I think it's hard to not eat really well in London and Paris. Even rushing around on a business trip, I was able to find "fast" -- or pretty darn quick -- phenomenal food. I had brilliant Japanese treats on the fly, simple elegant Italian food, and every morning I had one of my favorite London treats: “porridge” (aka oatmeal in the U.S.) with fruit compote. The porridge is found at a very popular chain that is now popping up in the US, Prêt à Manger. I haven’t been to our version of the chain, but can attest that the London porridge with fruit compote is outrageous. It is my perennial pursuit to copy it exactly at home.
Another tried and true culinary source in London that everyone has heard of is Harrods. I don’t think you can get a bad meal there, let alone a bad crumb or morsel. I had the best dim sum of my life there and every morsel of food is of the highest quality and exquisite preparation.
One of the best things that has ever hit my taste buds was found in Harrods' chocolate section, which is like Disneyland for chocoholics. I didn't even make it to the Chocolate Bar upstairs! I had both of the chocolates in this photo (above). The one on the left is Dark Chocolate with Green Tea & Pistachio. Divine. But, the one on the right is breathtaking dark chocolate nirvana laced with Hibiscus & Cassis. When you bite into it, and inhale as it hits your taste buds, the warmth of the cassis goes all the way down the back of your throat and then back up to rejoin the deep rich chocolate. That is followed by a delicate flowery breeze of hibiscus. The smile didn't leave my face for at least 24 hours.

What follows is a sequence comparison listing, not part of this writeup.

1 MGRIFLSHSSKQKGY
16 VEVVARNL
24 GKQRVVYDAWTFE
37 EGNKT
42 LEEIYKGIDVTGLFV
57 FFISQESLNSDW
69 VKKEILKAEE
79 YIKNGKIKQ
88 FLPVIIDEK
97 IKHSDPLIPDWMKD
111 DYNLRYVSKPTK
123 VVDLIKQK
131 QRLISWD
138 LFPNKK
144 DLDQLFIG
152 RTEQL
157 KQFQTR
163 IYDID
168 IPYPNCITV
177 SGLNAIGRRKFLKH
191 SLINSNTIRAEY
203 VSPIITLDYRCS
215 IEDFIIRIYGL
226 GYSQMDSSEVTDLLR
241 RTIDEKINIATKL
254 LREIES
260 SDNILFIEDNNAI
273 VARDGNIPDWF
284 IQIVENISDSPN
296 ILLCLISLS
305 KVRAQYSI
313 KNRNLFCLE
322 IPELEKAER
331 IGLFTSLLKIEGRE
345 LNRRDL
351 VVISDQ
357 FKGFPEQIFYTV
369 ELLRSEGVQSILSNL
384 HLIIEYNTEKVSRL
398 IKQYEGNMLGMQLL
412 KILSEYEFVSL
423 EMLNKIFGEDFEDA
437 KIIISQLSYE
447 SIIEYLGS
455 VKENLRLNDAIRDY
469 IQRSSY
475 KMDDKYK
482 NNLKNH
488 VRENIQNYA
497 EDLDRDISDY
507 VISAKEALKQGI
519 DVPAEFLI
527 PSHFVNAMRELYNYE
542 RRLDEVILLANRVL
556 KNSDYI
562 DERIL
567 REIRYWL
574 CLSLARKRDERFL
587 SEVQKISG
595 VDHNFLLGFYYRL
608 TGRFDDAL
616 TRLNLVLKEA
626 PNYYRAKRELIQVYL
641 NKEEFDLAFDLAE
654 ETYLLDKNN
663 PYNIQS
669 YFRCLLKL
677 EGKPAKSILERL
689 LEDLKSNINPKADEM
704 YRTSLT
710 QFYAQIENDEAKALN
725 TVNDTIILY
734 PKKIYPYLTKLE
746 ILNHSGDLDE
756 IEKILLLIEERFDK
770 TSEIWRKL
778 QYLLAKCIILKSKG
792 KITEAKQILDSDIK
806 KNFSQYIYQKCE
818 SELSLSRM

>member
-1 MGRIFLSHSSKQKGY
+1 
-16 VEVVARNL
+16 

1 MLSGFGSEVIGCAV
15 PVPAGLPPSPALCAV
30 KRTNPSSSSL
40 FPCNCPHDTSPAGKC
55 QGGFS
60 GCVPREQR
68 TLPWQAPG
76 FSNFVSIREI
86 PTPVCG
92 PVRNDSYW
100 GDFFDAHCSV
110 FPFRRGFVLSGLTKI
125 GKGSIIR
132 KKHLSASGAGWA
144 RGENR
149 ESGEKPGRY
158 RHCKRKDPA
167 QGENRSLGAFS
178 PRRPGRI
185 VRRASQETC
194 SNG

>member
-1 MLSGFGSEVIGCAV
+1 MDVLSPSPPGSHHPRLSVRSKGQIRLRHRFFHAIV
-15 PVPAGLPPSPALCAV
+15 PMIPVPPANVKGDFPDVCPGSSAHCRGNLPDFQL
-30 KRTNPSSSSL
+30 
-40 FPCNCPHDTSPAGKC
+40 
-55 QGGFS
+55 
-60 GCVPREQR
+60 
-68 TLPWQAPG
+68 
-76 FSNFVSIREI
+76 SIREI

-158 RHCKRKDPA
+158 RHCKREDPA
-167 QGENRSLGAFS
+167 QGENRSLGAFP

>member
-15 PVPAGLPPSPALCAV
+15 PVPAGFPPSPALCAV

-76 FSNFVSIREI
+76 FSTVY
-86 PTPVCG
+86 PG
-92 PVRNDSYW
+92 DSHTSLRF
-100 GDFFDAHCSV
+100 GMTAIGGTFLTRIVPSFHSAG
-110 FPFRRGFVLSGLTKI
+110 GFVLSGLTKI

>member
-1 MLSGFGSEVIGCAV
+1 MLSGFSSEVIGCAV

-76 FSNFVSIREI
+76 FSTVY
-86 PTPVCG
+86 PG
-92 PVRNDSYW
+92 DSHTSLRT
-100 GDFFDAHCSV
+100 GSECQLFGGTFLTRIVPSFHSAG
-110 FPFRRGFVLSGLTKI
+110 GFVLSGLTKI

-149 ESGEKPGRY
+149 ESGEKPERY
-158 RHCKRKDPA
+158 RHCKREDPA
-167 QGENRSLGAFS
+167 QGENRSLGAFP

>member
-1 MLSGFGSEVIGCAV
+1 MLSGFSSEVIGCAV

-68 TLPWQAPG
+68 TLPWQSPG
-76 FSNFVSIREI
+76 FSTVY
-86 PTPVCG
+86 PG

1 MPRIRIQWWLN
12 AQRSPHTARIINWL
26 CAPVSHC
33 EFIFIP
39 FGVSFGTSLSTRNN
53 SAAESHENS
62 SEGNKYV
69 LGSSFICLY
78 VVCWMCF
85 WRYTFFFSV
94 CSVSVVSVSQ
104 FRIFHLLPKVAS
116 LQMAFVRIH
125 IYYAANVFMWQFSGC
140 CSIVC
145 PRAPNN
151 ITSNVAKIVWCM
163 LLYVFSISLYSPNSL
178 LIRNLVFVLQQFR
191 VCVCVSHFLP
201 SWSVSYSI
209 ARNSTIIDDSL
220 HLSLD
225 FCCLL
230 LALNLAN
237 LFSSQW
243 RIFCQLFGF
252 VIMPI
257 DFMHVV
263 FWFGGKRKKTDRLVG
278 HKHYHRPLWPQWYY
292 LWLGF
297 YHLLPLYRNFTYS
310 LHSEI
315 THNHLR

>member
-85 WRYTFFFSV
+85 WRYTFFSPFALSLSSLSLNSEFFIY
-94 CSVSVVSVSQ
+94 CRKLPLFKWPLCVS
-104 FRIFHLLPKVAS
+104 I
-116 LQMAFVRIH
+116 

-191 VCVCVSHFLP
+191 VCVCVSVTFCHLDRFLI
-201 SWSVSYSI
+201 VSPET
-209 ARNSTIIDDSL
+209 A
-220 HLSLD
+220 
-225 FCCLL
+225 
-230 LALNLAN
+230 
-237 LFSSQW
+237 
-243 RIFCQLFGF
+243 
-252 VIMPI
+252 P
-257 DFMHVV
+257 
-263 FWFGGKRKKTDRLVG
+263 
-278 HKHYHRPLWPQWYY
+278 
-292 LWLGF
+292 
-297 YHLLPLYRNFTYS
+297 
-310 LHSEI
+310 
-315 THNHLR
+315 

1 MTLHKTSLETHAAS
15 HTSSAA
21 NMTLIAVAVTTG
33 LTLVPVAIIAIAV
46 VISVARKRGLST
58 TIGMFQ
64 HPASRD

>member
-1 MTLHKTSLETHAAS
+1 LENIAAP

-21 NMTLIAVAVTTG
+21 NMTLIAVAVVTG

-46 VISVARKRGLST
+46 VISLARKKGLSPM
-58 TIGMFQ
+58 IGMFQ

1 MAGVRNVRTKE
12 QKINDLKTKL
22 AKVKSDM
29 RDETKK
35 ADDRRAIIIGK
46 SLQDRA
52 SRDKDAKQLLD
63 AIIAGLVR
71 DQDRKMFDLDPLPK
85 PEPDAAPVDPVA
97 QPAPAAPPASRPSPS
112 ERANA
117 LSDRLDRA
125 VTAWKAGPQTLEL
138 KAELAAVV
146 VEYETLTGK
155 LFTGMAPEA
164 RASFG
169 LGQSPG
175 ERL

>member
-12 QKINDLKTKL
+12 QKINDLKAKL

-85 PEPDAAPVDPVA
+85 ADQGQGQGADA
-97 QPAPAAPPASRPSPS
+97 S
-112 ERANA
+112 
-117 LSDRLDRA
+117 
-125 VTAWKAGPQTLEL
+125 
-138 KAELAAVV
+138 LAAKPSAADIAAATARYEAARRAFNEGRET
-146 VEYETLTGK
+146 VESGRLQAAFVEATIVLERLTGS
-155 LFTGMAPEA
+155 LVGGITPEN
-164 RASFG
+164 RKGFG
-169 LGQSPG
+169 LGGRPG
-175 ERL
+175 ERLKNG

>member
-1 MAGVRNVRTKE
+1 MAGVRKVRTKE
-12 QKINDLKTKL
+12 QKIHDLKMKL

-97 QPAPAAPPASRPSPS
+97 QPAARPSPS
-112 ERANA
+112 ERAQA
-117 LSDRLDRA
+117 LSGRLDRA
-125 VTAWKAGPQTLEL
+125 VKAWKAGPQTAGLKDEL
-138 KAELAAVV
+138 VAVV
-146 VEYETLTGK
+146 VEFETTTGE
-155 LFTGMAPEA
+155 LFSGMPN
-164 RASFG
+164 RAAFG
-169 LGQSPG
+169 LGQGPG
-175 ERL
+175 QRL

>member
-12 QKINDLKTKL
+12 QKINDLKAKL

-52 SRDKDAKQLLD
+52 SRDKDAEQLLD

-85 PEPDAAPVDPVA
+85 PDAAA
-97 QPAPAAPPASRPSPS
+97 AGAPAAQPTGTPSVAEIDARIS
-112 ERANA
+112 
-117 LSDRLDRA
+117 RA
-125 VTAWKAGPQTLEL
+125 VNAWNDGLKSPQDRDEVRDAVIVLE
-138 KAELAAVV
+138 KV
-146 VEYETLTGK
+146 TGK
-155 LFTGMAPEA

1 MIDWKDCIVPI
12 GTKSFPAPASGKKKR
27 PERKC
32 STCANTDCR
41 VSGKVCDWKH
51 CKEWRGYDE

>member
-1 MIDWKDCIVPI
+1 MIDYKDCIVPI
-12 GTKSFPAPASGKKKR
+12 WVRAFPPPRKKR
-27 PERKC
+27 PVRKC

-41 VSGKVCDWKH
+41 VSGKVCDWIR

In Paris, my longtime favorite café since I lived there in 1982 is Le Loir dans la Théière (“The Dormouse in the Teapot”), decorated with “Alice in Wonderland” murals and design elements. They now have a full kitchen and make the best savory tarts on the planet. The recipes are inspired, and the many extraordinary desserts are made fresh daily.
There are several savory tart specials each day, and I always have to try one because we just don’t have anything like this in the US. This is not quiche, there are no eggs. This time it was eggplant, tomato and black olive with a delicate sprinkling of Parmesan on top. The crust had the perfect crunch due to the cheeses they had interlaced with the flour and butter. They are geniuses with crusts, whether savory or sweet.
For dessert — I can’t help it — I always have to order the lemon meringue pie, even though other deserts scream at me from the elaborate dessert buffet. The meringue is of epic height and has the texture of whipped cream when you reach the middle of the meringue tower. The lemon custard is perfectly tart and rich, and when juxtaposed to the crust has an even greater depth. The crust is perfectly sweet, salty, and textured. I have tried desperately to recreate this pie at home too.
I just realized it’s actually kind of great that I can’t recreate these international favorites exactly. That’s one of the delicious things about traveling and returning home afterward — the longing for that distant wonderland of taste.